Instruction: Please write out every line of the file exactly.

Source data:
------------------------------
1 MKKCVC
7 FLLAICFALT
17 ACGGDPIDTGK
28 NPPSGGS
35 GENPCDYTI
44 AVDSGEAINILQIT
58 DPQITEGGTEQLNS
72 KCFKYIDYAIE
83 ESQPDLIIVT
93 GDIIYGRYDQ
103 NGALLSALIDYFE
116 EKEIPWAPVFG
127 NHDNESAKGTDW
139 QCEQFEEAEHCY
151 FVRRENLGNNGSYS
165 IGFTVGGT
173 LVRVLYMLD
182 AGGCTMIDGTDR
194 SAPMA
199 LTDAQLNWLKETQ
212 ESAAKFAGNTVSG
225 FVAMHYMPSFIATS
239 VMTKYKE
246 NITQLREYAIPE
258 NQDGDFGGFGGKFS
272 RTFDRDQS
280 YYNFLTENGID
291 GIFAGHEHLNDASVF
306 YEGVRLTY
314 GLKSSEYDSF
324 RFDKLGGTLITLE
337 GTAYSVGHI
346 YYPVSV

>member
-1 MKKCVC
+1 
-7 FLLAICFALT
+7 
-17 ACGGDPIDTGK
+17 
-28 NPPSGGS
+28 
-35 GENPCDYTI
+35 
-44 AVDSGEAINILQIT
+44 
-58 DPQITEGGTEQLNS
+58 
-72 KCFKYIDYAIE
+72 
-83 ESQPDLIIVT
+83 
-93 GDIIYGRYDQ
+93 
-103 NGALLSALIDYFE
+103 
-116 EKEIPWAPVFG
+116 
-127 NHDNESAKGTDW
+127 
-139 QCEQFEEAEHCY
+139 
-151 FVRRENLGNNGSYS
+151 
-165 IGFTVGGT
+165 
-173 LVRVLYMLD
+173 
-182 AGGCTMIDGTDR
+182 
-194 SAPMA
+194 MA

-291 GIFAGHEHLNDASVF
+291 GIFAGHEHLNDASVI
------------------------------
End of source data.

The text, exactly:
1 MKKCVC
7 FLLAICFALT
17 ACGGDPIDTGK
28 NPPSGGS
35 GENPCDYTI
44 AVDSGEAINILQIT
58 DPQITEGGTEQLNS
72 KCFKYIDYAIE
83 ESQPDLIIVT
93 GDIIYGRYDQ
103 NGALLSALIDYFE
116 EKEIPWAPVFG
127 NHDNESAKGTDW
139 QCEQFEEAEHCY
151 FVRRENLGNNGSYS
165 IGFTVGGT
173 LVRVLYMLD
182 AGGCTMIDGTDR
194 SAPMA
199 LTDAQLNWLKETQ
212 ESAAKFAGNTVSG
225 FVAMHYMPSFIATS
239 VMTKYKE
246 NITQLREYAIPE
258 NQDGDFGGFGGKFS
272 RTFDRDQS
280 YYNFLTENGID
291 GIFAGHEHLNDASVF
306 YEGVRLTY
314 GLKSSEYDSF
324 RFDKLGGTLITLE
337 GTAYSVGHI
346 YYPVSV

>member
-1 MKKCVC
+1 
-7 FLLAICFALT
+7 
-17 ACGGDPIDTGK
+17 
-28 NPPSGGS
+28 
-35 GENPCDYTI
+35 
-44 AVDSGEAINILQIT
+44 
-58 DPQITEGGTEQLNS
+58 
-72 KCFKYIDYAIE
+72 
-83 ESQPDLIIVT
+83 
-93 GDIIYGRYDQ
+93 
-103 NGALLSALIDYFE
+103 
-116 EKEIPWAPVFG
+116 
-127 NHDNESAKGTDW
+127 
-139 QCEQFEEAEHCY
+139 
-151 FVRRENLGNNGSYS
+151 
-165 IGFTVGGT
+165 
-173 LVRVLYMLD
+173 
-182 AGGCTMIDGTDR
+182 
-194 SAPMA
+194 MA

-291 GIFAGHEHLNDASVF
+291 GIFAGHEHLNDASVI